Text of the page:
Police arrest 22-year-old suspect in Chicago-area parade shooting

A 22-year-old man identified as a person of interest in a shooting during an Independence Day parade in suburban Chicago that killed at least six people, wounded at least 30 and sent hundreds of people fleeing was taken into custody Monday evening following an hourslong manhunt, police said.

Highland Park Police Chief Lou Jogmen said Monday evening that a police officer briefly chased Robert E. Crimo III as he drove about five miles north of where the shooting occurred before the man pulled over and was taken into custody.

Police declined to immediately identify Crimo as a suspect but said identifying him as a person of interest, sharing his name and other information publicly was a serious step.

Jogmen earlier said that police have identified Crimo as a person of interest and cautioned he should be considered armed and dangerous. Police declined to answer questions about how they identified Crimo. Authorities described his car as a silver Honda Fit with an Illinois license plate DM 80653.

More than a dozen police officers on Monday evening surrounded a home listed as an address for Crimo in Highland Park. Some officers held rifles as they fixed their eyes on the home. A large armored truck, marked “Police Rescue Vehicle,” occupied the middle of the road near the residence. Police blockaded roads leading to the home in a tree-lined neighborhood near a golf course, allowing only select law enforcement cars through a tight outer perimeter.

Agents from the Bureau of Alcohol, Tobacco, Firearms and Explosives were conducting an urgent trace of the rifle, agency spokesperson April Langwell said. Federal agents conduct such traces to identify when, where and to whom the gun was last sold.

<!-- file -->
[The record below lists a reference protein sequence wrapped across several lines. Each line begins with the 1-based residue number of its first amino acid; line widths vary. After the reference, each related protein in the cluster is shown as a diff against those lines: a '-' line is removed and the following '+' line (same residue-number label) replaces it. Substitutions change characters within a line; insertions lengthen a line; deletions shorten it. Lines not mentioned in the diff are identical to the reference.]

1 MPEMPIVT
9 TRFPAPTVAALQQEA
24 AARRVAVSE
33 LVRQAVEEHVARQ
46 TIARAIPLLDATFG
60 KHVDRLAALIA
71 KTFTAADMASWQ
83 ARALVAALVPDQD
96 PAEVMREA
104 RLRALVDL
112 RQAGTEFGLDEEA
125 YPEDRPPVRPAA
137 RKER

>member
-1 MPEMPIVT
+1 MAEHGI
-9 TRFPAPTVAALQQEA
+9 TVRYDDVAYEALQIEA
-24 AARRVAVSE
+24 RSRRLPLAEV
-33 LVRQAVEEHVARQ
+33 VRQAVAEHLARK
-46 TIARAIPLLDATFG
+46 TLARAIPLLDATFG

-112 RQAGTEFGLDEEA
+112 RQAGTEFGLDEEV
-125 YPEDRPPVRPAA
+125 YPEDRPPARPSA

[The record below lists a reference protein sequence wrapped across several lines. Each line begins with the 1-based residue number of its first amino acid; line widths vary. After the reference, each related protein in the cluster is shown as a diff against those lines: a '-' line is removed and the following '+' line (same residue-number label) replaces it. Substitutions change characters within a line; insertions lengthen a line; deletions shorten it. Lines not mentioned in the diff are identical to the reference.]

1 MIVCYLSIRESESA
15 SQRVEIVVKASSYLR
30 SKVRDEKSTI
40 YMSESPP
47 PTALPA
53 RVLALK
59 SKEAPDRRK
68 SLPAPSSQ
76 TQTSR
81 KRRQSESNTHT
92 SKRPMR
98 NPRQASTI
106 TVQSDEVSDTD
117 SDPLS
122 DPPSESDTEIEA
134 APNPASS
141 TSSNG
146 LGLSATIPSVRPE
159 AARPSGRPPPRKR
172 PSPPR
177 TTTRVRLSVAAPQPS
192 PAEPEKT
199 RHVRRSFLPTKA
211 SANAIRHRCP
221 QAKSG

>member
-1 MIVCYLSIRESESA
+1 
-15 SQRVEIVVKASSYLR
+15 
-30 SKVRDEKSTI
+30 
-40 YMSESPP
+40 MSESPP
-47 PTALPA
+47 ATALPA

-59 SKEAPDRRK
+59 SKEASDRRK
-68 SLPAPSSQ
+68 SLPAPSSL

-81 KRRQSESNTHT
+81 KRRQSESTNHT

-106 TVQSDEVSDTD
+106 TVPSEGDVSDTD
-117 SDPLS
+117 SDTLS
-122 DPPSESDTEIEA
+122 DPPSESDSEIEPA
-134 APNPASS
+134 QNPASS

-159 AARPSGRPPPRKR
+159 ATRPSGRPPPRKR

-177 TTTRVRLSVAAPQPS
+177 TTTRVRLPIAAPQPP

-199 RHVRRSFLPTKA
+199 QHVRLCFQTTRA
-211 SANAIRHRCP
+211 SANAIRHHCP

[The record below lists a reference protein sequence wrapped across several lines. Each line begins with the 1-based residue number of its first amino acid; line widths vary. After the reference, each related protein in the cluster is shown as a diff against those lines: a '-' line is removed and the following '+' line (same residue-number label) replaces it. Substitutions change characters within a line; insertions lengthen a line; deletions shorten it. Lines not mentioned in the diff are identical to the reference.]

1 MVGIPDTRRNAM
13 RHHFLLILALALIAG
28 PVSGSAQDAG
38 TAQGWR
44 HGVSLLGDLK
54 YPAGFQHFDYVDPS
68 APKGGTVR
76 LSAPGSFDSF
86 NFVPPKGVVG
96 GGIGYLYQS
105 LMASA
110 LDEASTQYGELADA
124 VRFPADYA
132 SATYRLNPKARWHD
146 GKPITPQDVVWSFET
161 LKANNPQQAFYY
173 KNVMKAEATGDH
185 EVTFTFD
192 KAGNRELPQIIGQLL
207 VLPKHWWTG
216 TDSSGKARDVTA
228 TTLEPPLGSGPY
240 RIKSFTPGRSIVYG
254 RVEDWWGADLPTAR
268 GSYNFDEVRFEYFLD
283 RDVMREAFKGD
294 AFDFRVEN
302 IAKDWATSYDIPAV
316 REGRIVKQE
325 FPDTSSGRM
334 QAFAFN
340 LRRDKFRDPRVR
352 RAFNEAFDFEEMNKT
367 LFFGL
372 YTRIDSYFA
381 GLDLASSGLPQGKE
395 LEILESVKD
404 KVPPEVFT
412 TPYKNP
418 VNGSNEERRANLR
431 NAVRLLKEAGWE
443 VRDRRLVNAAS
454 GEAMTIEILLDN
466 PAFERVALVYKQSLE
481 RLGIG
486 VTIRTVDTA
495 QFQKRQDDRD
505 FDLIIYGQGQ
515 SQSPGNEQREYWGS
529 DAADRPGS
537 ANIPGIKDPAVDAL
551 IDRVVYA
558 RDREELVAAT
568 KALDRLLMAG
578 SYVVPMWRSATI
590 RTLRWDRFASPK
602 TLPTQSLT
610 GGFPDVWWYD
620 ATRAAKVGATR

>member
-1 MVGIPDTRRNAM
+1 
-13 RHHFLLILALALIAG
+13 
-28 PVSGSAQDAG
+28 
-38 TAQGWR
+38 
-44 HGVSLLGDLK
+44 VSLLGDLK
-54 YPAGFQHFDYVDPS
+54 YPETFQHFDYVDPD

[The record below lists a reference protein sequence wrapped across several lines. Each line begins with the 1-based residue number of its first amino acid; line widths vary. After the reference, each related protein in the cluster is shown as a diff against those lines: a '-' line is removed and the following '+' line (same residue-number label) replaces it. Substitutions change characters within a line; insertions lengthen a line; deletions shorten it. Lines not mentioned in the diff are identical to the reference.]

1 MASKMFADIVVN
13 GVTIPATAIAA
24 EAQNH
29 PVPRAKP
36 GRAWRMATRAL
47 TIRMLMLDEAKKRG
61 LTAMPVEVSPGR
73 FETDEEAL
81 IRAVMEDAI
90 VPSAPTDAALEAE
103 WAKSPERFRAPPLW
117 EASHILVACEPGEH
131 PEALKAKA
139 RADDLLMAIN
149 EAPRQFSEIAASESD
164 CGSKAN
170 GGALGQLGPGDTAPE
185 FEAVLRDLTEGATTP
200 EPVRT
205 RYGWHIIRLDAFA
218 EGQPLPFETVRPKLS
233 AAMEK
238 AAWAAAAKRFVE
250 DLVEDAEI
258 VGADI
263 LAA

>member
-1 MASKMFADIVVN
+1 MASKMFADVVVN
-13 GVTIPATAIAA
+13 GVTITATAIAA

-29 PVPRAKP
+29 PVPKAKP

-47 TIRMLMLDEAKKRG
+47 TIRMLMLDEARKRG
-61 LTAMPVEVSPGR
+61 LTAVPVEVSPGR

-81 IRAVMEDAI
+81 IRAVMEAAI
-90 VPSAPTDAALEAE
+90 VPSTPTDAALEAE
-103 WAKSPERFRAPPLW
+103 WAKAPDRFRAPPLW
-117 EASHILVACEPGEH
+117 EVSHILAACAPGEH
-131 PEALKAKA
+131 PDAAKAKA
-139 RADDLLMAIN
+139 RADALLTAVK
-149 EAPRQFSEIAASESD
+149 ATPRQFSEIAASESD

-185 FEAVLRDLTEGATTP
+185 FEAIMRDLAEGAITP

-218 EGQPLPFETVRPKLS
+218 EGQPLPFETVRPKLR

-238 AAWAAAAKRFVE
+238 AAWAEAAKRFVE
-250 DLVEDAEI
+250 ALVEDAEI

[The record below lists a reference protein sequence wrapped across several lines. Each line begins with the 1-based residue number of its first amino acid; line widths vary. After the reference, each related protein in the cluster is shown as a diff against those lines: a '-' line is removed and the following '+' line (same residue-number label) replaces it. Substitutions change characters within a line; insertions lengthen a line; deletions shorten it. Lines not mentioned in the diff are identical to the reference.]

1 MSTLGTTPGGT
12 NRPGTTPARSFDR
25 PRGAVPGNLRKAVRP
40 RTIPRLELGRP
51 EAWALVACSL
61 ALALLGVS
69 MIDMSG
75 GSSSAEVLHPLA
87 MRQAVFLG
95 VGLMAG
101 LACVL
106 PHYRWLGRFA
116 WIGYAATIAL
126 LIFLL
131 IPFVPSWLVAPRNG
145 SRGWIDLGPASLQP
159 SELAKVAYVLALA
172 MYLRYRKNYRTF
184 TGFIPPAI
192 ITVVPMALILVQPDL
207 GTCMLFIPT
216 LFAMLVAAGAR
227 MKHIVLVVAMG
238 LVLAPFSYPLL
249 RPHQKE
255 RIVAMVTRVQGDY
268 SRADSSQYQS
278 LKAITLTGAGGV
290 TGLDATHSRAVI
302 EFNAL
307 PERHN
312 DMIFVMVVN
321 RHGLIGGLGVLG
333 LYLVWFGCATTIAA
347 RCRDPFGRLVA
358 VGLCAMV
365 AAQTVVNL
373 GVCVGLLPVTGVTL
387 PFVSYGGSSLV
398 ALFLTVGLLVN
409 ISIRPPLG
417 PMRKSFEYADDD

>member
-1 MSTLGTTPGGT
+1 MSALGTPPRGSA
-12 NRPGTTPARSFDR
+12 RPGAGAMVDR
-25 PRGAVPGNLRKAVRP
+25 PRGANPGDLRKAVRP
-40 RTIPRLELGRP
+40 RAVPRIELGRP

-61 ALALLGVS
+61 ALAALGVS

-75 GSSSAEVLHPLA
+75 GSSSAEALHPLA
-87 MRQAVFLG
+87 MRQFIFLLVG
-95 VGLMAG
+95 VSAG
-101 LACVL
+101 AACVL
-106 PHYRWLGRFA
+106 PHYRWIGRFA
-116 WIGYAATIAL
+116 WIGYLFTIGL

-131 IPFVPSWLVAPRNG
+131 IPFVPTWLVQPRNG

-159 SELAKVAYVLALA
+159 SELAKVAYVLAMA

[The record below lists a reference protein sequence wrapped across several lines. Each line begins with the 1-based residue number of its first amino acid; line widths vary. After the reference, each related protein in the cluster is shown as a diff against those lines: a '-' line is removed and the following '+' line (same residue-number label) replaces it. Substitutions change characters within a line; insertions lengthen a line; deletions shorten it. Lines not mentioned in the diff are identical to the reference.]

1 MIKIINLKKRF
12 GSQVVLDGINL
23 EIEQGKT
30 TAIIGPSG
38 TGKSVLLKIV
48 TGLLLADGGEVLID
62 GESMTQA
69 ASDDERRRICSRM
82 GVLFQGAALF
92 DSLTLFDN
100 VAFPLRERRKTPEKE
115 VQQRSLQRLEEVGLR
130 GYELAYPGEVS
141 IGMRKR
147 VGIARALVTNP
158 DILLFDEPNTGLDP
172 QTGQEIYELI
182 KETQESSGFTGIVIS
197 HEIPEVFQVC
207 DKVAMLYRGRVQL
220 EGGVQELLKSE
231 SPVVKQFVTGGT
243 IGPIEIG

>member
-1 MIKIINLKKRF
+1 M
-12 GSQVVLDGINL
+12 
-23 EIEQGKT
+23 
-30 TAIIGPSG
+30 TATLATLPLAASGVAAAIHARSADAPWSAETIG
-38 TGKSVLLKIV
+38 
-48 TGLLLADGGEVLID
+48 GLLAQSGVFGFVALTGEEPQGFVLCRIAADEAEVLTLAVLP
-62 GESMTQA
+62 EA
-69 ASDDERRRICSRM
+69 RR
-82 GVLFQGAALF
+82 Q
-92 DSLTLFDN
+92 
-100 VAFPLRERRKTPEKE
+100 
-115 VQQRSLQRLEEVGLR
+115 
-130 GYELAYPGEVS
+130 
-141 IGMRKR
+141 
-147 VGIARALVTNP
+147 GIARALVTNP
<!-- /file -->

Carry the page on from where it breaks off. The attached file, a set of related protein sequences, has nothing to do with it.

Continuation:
A Chicago musician of the same age and with the same name goes by the stage name “Awake the Rapper” online.

In one of his music videos posted on his now-deleted YouTube channel, Crimo is seen wearing a helmet and bulletproof vest, the Daily Mail reported. The video then shows the classroom ransacked with the suspect smiling.

Other reports said his videos were filled with violent imagery and lyrics.

The shooting occurred at a spot on the parade route where many residents had staked out prime viewing points early in the day for the annual celebration. Dozens of fired bullets sent hundreds of parade-goers — some visibly bloodied — fleeing. They left a trail of abandoned items that showed everyday life suddenly, violently disrupted: A half-eaten bag of potato chips; a box of chocolate cookies spilled onto the grass; a child’s Chicago Cubs cap.

“It is devastating that a celebration of America was ripped apart by our uniquely American plague,” Illinois Gov. J.B. Pritzker said at a news conference.

“I’m furious because it does not have to be this way… while we celebrate the Fourth of July just once a year, mass shootings have become a weekly — yes, weekly — American tradition.”


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